If you need information about a funeral please call the church office at 704-523-4641.

Thus, funerals should be conducted with reverence and solemnity, bearing in mind that the purpose of the funeral is to pray for the happy repose of the deceased’s soul. In this respect, there’s some information you should take into consideration when preparing for a funeral.

Choosing Readings and Music

As funeral planning can be emotional and taxing, St. Ann’s endeavors to simplify this process as much as possible for your convenience. Generally speaking, families of the deceased choose some of the music and the readings for the funeral Mass (from the readings listed in the Rite of Christian Burial). As the music for funerals should fit the sacred and solemn nature of the funeral Mass, we have developed a beautiful repertoire of music from which to choose that is in keeping with St. Ann’s musical traditions. Moreover, it is the policy at St. Ann that the parish will provide all necessary liturgical ministers for funerals so as not to impose upon any grieving friends or family members.

To choose readings and music for a funeral, see below.

Old Testament Readings


New Testament Readings



  • All Creatures of Our God & King
  • Alleluia! Alleluia! (Hymn to Joy)
  • Alleluia! Alleluia! Let the Holy Anthem Rise
  • Alleluia! Sing to Jesus
  • At the Lamb’s High Feast We Sing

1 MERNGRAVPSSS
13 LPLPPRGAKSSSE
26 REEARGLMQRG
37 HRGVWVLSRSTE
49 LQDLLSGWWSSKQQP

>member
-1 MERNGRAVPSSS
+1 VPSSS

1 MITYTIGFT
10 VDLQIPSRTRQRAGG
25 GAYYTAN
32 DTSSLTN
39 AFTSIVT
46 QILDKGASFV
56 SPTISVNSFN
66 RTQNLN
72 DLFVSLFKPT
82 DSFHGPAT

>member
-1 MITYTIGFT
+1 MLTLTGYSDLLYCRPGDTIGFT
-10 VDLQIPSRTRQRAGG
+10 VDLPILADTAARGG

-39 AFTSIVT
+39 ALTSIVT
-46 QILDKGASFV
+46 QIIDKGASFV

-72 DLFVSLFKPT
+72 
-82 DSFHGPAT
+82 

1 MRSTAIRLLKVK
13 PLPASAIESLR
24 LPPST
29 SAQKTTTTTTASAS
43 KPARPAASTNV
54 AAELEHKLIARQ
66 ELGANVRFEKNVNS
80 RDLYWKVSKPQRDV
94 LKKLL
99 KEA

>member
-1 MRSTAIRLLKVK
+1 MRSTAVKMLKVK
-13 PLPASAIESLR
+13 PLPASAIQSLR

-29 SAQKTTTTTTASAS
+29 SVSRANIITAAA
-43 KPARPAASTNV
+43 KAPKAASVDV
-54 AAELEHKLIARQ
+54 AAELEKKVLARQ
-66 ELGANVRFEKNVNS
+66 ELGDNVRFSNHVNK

• Be Thou My Vision
  • Behold the Lamb (Willett)
  • Blessed Jesus, At Thy Word
  • Blest Are the Pure in Heart
  • Christ, the Lord, is Risen Again
  • Christians, Let Us Love One Another
  • Come, My Way, My Truth, My Life
  • Crown Him with Many Crowns
  • Draw Near & Take the Body of the Lord
  • Eat This Bread
  • Faith of Our Fathers
  • For All the Saints
  • From All Thy Saints in Warfare
  • Hail the Day That Sees Him Rise
  • Hearken, Shepherd of the Sheep
  • Holy God, We Praise Thy Name
  • Holy, Holy, Holy! Lord God Almighty
  • Holy Patron, Thee Saluting
  • How Great Thou Art
  • How Firm A Foundation
  • Humbly, Lord, We Worship You
  • I Am the Bread of Life
  • I Heard the Voice of Jesus Say
  • I Know That My Redeemer Lives (Duke Street)
  • I Received the Living God
  • I Sing the Mighty Power of God
  • In Heavenly Love Abiding
  • Jesu, Joy of Man’s Desiring
  • Jesus, Meek and Lowly
  • Jesus, Remember Me
  • Jesus, Son of Mary
  • Keep in Mind
  • Let All Mortal Flesh Keep Silence
  • Litany of the Saints
  • Love Divine, All Loves Excelling
  • Love’s Redeeming Work is Done
  • Now Thank We All Our God
  • O Bless the Lord, My Soul
  • O God, Almighty Father
  • O God, Beyond All Praising
  • O God, Our Help in Ages Past
  • O Lord, I Am Not Worthy
  • O Lord of Heaven, Whose Love Profound
  • O Love, How Deep, How Broad, How High
  • O Sacrament Most Holy
  • O Thou, The Son of God Most High
  • Panis Angelicus
  • Praise, My Soul, the King of Heaven
  • Praise to the Lord
  • Sanctify Me Wholly
  • Shepherd of Souls
  • Sing With All the Saints in Glory
  • Soul of My Savior
  • The King of Kings, Christ Jesus Reigns
  • The King of Love My Shepherd Is